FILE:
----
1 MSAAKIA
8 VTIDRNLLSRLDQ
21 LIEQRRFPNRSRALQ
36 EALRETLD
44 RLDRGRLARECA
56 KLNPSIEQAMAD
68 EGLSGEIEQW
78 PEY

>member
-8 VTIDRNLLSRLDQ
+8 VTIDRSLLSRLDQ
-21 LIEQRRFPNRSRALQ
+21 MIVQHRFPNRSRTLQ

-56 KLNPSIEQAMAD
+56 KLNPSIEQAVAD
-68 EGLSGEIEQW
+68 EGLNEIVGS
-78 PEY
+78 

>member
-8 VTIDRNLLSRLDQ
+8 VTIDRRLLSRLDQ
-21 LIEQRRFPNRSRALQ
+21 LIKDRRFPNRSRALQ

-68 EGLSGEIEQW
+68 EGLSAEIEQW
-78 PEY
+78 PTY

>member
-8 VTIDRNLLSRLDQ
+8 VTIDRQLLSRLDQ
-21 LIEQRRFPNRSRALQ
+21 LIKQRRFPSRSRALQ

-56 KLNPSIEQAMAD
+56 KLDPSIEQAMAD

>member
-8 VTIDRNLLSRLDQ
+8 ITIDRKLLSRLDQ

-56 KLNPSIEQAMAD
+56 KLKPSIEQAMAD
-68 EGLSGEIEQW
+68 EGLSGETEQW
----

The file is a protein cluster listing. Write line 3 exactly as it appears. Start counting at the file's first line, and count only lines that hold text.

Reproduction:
21 LIEQRRFPNRSRALQ